I apologize for the hiatus. Summer of 2017 forced me out of comfortability, and I spent the warmest months of the year saying goodbyes and accepting change. I returned home from Lexington on May 3, the day before my nineteenth birthday, and moved back on campus on August 18, leaving me with just short of four glorious months in Toledo, Ohio.
Before I returned home for the summer during the grueling end of semester weeks I applied for a job at Ulta Beauty, one of my favorite stores and home to “all things beauty all in one place!” I was happy to secure an interview and be offered a position there within the first few days of being back home. I dressed in all black and dipped into a different eyeshadow palette every day before work, growing my skills and learning more about the products I saw online with every shift. I sat on Youtube for years watching meticulously beautiful girls apply foundation and concealer effortlessly, and I now got to spend hours talking about these same products to customers as well as trying them out for myself. I came home with samples and expanded my collection - a little too much because of the employee discount. The girls I had been buying makeup from for years became some of my closest friends of the summer and got added to the list of goodbyes that would have to be made mid-August.
By June, it was decided that my mother was to be married on the Fourth of July. Wedding planning and summer activities swept us up to the big day, and I stood next to her on a beach in Michigan in my senior prom dress as she lost the last name we had always shared. Mr. and Mrs. Harmon travelled up to northern Michigan for a honeymoon, and my sister and I continued living in our Toledo home together which quickly became the living arrangements for the rest of the summer. Soon, the house I had lived in my entire life was put on the market and clothes and furniture were slowly getting moved up to Maybee, Michigan everyday, a city about forty-five minutes north and the location of my mother’s new husband’s house.
My dog was given to my grandmother and families of strangers were rotating through my house daily. My sister and I were given hours we had to be away from our house for the showings, and personal touches were taken down to accommodate for strangers’ idealization of their potential lives in my house. I accidentally came home one day to see a family on my front porch talking to a realtor and had to leave because I wasn’t supposed to be there, the place I used to get scolded for not being back to by curfew. It is an awful feeling seeing something that has defined your life be considered as a setting for someone else’s.
In mid-July I flew to Dallas to spend a weekend with my friends from college on Cedar Creek Lake. Sam, Cathryn and Courtney picked me up from the airport and we spent three days in the water, on jet skis and baking in the lake house kitchen. It was exactly what I needed and one of my favorite summer memories. Sam has sadly transferred back to Texas, and we miss her dearly!
A few weeks after returning home I was sitting on my grandmother's living room couch when my mother texted our family group chat to tell us she had accepted an offer on our house. I was to chose a room at her husband’s house and pack up everything into two piles: take to college and take to Maybee. Now I know that moving is a part of life and it happens to everybody but it is extremely difficult to leave the only place you have ever known for good, and I do not discredit anyone who has gone through this. My little sister was brought home from the hospital to meet me there, I learned to swim there after we had a pool installed in the backyard, I drove my Barbie Jeep around the backyard with the neighbor girls for the better half of my childhood, I waited for college acceptance letters on that front porch against the railing that my dad put up when I was little so I wouldn’t fall off, I parked my first car in that driveway, my family of four lived there together before my parents were divorced. My mother grew up in that house and her father built half of it himself when she was a little girl. A lifetime of memories.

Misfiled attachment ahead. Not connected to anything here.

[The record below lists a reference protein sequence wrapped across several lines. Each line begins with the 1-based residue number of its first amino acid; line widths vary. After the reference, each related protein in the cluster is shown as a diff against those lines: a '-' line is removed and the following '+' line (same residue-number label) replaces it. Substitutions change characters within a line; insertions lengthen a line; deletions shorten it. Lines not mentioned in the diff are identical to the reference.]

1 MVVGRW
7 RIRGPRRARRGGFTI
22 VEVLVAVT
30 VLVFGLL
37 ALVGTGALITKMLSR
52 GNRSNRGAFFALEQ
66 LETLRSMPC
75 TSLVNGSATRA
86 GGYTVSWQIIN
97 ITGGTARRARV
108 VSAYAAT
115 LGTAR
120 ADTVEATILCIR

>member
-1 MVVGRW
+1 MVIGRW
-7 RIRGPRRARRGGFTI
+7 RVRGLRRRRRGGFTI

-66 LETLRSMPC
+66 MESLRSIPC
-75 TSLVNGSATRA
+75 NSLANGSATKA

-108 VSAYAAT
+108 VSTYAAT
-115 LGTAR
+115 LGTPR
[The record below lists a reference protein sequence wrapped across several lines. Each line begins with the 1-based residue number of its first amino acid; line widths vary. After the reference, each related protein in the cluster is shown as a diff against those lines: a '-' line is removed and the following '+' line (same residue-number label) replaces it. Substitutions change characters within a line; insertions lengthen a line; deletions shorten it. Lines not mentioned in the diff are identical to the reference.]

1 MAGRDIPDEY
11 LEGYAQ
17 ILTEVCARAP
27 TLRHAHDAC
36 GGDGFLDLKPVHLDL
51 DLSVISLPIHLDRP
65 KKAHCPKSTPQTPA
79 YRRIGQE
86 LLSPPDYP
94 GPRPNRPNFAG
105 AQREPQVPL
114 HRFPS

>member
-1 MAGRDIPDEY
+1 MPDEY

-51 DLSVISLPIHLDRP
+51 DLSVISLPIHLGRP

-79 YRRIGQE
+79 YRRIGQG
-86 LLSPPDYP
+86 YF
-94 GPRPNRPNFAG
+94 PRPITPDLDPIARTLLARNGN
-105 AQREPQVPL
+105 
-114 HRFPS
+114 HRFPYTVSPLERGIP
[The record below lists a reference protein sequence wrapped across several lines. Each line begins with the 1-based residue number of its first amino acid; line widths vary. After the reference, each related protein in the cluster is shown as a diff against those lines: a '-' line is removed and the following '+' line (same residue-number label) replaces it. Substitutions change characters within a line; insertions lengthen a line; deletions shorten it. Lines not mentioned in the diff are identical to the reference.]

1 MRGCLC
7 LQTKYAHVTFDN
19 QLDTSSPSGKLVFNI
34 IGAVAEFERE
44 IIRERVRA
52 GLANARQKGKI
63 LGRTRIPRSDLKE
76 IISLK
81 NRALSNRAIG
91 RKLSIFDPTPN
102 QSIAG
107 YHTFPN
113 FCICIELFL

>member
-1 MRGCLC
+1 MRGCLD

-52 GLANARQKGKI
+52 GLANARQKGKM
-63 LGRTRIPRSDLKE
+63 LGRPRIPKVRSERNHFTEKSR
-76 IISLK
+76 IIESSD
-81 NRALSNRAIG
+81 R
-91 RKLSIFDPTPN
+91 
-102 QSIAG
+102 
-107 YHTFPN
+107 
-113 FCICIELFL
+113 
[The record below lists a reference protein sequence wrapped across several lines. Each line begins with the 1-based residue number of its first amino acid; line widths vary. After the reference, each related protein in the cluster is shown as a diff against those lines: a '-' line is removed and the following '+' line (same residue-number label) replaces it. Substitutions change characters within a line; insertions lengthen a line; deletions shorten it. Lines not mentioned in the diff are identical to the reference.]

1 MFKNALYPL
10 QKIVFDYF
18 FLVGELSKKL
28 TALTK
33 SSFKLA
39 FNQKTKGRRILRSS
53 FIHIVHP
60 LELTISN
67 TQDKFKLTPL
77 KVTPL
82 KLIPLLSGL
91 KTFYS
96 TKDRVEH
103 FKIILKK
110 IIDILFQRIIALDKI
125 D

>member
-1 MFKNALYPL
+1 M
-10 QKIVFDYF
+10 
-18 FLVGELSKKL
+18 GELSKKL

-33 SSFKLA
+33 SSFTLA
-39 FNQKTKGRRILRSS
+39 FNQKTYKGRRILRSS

I worked my last shift at Ulta, drove around the city of Toledo like a crazy person with an endless list of errands to complete before moving back to Kentucky and cried in the car to any and all emotional songs during my last week at home. My boy and my best friend came over the night before I left just like last year and we replayed the heart-wrenching goodbye all over again. Goodbyes don’t get easier, let me tell you. I woke up the next morning and held it together until I saw my cat who will most likely be finding a new home as well. She was born in my house on my sister’s bed years ago, and I thought about her living somewhere new and strange. Of course that’s what made me lose it.
The growth chart on the doorframe in my kitchen that displays my height increases scratched in Sharpie and the door to my bedroom with every name tag I have ever received stuck to it will be painted over, and my house can no longer be called my house. However, I am now living in an apartment-style dorm with a private bedroom and views of downtown Lexington with one of my best friends. We have awesome roommates, our cars on campus, manageable class schedules and have become gym partners. I am, as some may say, “thriving.” But Fir Lane in Toledo, Ohio will always be home.